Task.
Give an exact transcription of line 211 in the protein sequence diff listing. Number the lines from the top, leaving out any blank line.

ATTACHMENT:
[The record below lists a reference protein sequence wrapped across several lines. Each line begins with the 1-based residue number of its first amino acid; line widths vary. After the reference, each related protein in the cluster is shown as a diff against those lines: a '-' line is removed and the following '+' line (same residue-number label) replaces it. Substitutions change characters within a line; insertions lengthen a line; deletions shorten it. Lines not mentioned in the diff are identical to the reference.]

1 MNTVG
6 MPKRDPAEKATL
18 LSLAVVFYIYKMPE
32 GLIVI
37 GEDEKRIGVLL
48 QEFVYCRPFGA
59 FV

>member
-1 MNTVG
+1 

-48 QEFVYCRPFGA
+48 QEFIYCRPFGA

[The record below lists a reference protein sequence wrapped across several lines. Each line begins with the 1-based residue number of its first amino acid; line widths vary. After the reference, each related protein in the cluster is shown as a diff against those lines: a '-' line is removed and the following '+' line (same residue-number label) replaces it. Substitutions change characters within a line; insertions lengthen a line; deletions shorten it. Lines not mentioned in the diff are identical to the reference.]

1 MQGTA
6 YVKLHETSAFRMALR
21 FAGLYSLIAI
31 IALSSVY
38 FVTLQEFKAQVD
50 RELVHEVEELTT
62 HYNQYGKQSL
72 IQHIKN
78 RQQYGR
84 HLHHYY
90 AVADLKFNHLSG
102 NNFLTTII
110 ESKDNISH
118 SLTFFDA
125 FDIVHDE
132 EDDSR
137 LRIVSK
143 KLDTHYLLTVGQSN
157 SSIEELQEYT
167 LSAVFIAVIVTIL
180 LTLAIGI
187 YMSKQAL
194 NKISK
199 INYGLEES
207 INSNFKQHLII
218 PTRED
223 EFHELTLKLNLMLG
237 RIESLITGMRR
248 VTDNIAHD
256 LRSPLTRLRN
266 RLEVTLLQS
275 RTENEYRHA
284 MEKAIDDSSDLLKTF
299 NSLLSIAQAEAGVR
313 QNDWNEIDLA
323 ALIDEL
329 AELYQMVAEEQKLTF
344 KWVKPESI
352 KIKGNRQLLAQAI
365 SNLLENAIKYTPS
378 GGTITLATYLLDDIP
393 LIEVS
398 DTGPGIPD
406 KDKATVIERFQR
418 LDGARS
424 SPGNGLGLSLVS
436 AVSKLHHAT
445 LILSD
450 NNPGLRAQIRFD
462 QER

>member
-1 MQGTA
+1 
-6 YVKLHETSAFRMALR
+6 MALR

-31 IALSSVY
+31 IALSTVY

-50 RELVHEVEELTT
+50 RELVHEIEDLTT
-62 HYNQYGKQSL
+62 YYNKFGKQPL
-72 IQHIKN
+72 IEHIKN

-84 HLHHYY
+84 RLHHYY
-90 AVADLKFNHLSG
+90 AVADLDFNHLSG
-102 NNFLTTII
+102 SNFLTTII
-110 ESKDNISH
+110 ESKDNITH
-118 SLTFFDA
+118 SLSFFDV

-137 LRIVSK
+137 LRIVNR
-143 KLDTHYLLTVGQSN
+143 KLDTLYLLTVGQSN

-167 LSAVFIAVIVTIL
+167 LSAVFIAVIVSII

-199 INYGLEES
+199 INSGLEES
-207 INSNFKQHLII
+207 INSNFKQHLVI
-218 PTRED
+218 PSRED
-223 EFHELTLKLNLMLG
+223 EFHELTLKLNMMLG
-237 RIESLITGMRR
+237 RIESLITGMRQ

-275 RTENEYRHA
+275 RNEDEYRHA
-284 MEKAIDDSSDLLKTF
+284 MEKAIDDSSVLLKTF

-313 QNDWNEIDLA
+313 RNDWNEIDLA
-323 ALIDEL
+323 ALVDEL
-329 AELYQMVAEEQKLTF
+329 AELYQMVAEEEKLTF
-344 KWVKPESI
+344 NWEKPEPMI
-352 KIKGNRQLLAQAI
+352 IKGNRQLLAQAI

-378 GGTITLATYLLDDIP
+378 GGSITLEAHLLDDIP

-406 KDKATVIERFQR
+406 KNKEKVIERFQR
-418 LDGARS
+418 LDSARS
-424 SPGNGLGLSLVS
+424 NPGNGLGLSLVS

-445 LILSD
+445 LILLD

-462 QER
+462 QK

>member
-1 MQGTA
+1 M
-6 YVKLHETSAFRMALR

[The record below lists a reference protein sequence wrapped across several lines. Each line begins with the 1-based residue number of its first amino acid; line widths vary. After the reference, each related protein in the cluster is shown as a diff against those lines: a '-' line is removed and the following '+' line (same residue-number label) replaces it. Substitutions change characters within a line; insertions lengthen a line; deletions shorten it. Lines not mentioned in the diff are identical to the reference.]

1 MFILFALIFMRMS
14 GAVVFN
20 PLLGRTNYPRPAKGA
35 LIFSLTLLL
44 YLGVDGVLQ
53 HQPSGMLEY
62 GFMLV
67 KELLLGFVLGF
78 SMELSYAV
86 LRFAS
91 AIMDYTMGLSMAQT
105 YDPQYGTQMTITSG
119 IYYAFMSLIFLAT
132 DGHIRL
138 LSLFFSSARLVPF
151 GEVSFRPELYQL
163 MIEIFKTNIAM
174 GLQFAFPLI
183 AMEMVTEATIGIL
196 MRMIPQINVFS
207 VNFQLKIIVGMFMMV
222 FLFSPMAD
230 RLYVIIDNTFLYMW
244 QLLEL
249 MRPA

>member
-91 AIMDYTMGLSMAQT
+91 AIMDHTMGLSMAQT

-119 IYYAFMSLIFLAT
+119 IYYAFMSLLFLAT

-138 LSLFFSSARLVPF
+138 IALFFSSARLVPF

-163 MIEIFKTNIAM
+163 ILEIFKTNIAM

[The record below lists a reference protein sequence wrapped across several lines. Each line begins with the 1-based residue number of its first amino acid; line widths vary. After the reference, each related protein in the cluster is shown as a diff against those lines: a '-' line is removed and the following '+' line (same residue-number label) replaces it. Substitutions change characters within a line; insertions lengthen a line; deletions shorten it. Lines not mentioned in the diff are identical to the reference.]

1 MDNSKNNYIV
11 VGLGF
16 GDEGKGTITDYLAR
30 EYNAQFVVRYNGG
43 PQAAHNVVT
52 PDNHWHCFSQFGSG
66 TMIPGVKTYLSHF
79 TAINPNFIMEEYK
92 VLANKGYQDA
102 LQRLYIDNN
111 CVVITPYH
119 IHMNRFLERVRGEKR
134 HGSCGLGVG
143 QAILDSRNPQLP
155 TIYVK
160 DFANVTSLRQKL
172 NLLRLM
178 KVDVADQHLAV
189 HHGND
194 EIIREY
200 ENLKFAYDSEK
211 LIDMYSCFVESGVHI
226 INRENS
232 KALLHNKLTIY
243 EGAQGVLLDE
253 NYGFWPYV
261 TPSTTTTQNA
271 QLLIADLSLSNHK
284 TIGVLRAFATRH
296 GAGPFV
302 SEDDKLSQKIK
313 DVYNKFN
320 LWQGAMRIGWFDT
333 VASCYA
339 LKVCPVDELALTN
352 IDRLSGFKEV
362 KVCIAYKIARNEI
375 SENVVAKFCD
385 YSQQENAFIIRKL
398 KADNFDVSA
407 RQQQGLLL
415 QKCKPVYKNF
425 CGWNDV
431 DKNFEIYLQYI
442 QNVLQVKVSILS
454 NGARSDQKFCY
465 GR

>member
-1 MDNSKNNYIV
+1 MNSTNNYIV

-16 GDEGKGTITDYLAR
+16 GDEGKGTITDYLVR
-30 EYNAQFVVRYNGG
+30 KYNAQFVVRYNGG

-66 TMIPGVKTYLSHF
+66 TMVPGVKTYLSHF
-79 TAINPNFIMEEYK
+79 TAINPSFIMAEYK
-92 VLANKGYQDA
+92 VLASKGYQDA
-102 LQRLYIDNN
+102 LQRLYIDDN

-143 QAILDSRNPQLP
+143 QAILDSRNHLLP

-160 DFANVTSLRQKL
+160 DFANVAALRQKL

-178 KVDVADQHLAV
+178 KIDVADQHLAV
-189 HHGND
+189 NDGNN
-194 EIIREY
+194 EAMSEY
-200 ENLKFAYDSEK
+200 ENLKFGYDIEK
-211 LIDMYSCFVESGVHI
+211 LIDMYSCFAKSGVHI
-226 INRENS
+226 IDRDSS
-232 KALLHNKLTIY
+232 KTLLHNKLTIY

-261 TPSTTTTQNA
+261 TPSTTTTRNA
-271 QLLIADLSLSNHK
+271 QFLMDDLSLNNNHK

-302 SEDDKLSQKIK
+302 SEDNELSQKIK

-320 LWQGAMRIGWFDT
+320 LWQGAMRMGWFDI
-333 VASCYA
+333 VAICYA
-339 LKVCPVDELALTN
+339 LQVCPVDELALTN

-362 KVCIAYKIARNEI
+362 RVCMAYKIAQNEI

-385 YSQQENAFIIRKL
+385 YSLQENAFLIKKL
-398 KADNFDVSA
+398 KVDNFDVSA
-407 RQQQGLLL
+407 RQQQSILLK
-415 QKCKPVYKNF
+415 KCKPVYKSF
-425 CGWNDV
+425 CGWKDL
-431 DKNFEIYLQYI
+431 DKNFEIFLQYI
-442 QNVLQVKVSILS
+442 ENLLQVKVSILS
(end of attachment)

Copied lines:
415 QKCKPVYKNF